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# Thread Subject: What does uncorrelatedness and independence imply?

 Subject: What does uncorrelatedness and independence imply? From: Wenlong Date: 15 Jun, 2012 16:44:07 Message: 1 of 5 Dear all, I'm currently reading papers of statistical modelling. I encountered with the concepts of uncorrelatedness and independence. I understand the definitioins, but I am wondering what are the real effects they can make in statistical analysis? For example, I have a dataset and I use certain technique (i.e. Principal Component Analysis) to separate the dataset into a set of uncorrelated vectors. On the other hand, I can separated the dataset into a set of independent vectors. What is the difference between these two sets of vectors? What property of uncorrelatedness and/or independence make such a difference? Many thanks in advance. I do appreciate your kindly help. Best wishes Wenlong
 Subject: What does uncorrelatedness and independence imply? From: Greg Heath Date: 16 Jun, 2012 04:44:07 Message: 2 of 5 "Wenlong" wrote in message ... > Dear all, > > I'm currently reading papers of statistical modelling. I encountered with the concepts of uncorrelatedness and independence. I understand the definitioins, but I am wondering what are the real effects they can make in statistical analysis? > > For example, I have a dataset and I use certain technique (i.e. Principal Component Analysis) to separate the dataset into a set of uncorrelated vectors. On the other hand, I can separated the dataset into a set of independent vectors. What is the difference between these two sets of vectors? What property of uncorrelatedness and/or independence make such a difference? > > Many thanks in advance. I do appreciate your kindly help. > > Best wishes > Wenlong http://en.wikipedia.org/wiki/Uncorrelated http://en.wikipedia.org/wiki/Correlation_and_dependence http://en.wikipedia.org/wiki/Special:Search/intitle:correlation Hopethis helps. Greg
 Subject: What does uncorrelatedness and independence imply? From: Wenlong Date: 16 Jun, 2012 15:49:06 Message: 3 of 5 Hi, Greg Thank you for your reply. Actually, I am wondering why independent is loftier than uncorrelated? In other words, what is the advantage of independence than uncorrelatedness? Thank you very much. Wenlong
 Subject: What does uncorrelatedness and independence imply? From: dpb Date: 16 Jun, 2012 17:09:48 Message: 4 of 5 On 6/16/2012 10:49 AM, Wenlong wrote: > Hi, Greg > > Thank you for your reply. > > Actually, I am wondering why independent is loftier than uncorrelated? > In other words, what is the advantage of independence than > uncorrelatedness? > Independence implies no correlation; the converse isn't necessarily so in that correlation does not prove causation. (And, of course, there's the pathological cases of many shapes in which the common measure of linear correlation can be identically zero while there is an exact relationship). --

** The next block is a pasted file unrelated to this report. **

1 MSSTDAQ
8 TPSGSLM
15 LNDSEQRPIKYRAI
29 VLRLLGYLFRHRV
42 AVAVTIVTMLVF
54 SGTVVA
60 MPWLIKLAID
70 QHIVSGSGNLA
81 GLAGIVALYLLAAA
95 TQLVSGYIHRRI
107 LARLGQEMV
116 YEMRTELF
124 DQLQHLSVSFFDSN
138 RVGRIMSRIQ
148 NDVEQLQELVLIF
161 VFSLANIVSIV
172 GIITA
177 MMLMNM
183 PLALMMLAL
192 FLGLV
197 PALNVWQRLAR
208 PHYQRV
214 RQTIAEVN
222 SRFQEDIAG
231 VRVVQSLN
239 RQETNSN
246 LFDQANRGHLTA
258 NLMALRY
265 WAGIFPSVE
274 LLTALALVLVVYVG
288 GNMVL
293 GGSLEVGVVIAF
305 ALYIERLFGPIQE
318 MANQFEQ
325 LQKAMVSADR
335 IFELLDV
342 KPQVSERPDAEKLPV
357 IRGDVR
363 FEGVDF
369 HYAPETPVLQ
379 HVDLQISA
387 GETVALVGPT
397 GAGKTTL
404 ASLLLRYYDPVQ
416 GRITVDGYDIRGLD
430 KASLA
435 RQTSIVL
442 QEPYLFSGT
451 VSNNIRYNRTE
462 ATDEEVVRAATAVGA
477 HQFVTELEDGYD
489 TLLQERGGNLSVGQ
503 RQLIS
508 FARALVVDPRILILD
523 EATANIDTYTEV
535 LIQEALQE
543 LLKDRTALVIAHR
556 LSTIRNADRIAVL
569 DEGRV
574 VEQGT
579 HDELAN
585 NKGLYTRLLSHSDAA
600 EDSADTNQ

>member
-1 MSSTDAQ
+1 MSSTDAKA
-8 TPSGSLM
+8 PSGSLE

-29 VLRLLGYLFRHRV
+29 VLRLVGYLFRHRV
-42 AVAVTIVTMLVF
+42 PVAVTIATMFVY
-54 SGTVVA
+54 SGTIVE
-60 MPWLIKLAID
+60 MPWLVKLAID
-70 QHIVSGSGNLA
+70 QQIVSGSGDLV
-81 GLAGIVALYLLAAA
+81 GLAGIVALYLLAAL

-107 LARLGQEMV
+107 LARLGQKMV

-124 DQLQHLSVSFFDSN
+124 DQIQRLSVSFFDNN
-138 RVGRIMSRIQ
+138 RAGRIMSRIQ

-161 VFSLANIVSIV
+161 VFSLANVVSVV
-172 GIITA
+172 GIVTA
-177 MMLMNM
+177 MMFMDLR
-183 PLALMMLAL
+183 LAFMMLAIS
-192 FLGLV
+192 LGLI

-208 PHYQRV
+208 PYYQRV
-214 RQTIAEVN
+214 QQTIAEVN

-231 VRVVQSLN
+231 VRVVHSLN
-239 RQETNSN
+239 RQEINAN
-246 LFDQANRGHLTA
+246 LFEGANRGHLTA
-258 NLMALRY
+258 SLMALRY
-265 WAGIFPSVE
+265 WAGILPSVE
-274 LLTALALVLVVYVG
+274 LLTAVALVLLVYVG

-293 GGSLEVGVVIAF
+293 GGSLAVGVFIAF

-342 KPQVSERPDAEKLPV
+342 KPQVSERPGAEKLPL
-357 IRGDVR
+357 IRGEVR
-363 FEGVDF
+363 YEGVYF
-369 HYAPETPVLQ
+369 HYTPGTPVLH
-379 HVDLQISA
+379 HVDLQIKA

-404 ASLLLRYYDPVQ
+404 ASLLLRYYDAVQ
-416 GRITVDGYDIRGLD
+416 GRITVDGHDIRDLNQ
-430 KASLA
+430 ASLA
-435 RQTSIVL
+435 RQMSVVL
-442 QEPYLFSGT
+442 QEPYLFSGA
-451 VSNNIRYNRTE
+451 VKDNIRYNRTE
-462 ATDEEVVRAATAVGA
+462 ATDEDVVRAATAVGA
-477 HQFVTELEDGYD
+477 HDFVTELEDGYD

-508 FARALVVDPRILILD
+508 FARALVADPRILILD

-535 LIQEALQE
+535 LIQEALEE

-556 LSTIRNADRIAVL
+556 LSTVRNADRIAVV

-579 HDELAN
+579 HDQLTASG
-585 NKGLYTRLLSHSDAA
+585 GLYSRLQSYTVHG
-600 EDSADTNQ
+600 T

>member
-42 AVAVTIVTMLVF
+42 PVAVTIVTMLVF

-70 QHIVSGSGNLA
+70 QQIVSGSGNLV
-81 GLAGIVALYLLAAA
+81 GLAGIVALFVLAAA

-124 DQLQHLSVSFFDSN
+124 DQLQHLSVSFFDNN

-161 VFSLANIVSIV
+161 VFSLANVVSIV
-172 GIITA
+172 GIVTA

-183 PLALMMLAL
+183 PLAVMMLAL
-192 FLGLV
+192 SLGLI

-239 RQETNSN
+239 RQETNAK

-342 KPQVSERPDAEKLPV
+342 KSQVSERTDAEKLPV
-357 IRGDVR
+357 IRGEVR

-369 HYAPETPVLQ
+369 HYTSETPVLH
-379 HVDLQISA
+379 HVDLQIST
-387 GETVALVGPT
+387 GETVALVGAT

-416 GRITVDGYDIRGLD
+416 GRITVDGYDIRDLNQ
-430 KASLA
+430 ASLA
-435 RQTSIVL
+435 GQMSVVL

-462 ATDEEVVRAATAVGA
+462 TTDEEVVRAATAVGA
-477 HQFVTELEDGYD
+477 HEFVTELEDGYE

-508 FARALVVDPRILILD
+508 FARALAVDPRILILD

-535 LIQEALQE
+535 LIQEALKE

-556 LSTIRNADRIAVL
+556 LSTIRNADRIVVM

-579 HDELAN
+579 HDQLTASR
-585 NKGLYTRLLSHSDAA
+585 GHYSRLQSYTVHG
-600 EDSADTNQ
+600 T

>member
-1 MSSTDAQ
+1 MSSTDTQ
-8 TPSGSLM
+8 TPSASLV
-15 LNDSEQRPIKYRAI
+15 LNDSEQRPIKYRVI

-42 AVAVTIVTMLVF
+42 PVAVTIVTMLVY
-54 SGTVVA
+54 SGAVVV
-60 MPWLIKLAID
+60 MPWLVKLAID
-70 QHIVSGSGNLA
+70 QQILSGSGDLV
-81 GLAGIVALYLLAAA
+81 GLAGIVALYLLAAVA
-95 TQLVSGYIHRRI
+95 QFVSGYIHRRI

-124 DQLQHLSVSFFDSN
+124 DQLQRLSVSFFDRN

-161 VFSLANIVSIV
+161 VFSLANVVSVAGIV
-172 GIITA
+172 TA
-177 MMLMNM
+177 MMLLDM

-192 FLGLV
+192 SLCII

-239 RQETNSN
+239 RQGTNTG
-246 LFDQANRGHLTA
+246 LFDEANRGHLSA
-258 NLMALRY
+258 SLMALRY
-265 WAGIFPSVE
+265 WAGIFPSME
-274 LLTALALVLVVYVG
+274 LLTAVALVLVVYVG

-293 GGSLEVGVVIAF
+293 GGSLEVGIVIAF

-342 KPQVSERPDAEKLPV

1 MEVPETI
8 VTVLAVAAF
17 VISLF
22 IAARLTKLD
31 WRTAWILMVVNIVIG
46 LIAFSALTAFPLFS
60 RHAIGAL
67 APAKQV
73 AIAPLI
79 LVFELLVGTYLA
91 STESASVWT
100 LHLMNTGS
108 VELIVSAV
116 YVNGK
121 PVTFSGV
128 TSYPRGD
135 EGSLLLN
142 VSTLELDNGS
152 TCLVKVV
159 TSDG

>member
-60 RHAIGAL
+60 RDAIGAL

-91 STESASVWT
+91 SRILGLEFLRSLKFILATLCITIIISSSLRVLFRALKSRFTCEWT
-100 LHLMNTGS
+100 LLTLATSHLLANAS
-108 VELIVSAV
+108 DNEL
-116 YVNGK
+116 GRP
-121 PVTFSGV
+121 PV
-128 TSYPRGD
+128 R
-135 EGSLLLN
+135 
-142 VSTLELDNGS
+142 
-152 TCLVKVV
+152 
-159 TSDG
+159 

Subject: What does uncorrelatedness and independence imply? From: Greg Heath Date: 17 Jun, 2012 20:00:08 Message: 5 of 5 "Wenlong" wrote in message ... > Dear all, > > I'm currently reading papers of statistical modelling. I encountered with the concepts of uncorrelatedness and independence. I understand the definitioins, but I am wondering what are the real effects they can make in statistical analysis? > > For example, I have a dataset and I use certain technique (i.e. Principal Component Analysis) to separate the dataset into a set of uncorrelated vectors. Not true. What if you have d+1 vectors in a d-dimensional space? >On the other hand, I can separated the dataset into a set of independent vectors. Not true. How do you propose to do that? >What is the difference between these two sets of vectors? >What property of uncorrelatedness and/or independence make such a difference Instead of thinking about a group of vectors, think about functions of variables and the probability distributions of those variables. 1. Knowledge of x yields no statistical information about y 2. Knowledge of x yields some statistical information about y 3. The correlation coefficient of (x,y) is zero 4. The correlation coefficient of (x,y) is nonzero 1 ==> 3. However, 3 !==> 1. Hope this helps. Greg vs 2. Knowledge of x gives

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